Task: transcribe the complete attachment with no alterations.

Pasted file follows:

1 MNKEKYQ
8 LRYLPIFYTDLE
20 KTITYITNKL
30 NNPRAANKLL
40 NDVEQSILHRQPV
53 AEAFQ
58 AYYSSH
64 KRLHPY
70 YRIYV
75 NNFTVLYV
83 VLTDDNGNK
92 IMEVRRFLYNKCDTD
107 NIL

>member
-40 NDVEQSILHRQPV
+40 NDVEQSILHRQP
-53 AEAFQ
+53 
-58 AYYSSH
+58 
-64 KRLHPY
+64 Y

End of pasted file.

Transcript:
1 MNKEKYQ
8 LRYLPIFYTDLE
20 KTITYITNKL
30 NNPRAANKLL
40 NDVEQSILHRQPV
53 AEAFQ
58 AYYSSH
64 KRLHPY
70 YRIYV
75 NNFTVLYV
83 VLTDDNGNK
92 IMEVRRFLYNKCDTD
107 NIL

>member
-40 NDVEQSILHRQPV
+40 NDVEQSILHRQP
-53 AEAFQ
+53 
-58 AYYSSH
+58 
-64 KRLHPY
+64 Y